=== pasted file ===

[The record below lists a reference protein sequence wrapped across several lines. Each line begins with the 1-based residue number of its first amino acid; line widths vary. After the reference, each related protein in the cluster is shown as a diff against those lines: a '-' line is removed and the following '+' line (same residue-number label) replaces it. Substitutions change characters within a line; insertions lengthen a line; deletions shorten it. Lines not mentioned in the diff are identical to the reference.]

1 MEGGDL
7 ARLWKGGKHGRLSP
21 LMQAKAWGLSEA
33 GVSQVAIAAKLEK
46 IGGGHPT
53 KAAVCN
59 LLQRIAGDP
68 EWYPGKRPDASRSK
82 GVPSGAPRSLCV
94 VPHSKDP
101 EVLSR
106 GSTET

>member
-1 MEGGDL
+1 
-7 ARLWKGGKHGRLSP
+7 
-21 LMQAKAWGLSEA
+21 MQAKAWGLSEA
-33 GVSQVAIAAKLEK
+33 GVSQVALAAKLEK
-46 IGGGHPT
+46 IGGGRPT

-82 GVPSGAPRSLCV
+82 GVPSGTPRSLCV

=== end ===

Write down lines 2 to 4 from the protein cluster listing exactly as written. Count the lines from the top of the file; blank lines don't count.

1 MEGGDL
7 ARLWKGGKHGRLSP
21 LMQAKAWGLSEA